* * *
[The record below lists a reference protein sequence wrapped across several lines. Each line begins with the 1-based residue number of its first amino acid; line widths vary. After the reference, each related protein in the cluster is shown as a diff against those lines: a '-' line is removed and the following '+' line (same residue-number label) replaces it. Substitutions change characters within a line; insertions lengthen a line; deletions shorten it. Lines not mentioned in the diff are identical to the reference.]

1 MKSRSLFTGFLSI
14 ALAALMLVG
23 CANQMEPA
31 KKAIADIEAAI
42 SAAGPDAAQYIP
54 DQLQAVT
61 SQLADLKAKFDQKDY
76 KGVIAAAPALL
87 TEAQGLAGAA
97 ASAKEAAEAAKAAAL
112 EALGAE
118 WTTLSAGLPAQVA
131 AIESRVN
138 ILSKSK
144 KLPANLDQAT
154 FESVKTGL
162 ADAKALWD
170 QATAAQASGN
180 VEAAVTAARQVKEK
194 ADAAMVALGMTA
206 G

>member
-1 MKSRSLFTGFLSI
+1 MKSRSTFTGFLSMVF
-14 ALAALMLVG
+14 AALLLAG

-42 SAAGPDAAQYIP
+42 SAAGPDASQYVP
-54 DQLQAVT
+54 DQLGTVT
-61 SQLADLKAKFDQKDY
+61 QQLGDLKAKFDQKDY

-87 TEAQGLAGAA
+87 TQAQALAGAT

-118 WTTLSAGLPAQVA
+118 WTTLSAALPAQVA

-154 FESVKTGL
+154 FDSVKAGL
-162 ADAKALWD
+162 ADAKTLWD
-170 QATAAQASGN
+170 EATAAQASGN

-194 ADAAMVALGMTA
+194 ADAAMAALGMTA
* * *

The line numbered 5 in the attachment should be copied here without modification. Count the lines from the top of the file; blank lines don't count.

31 KKAIADIEAAI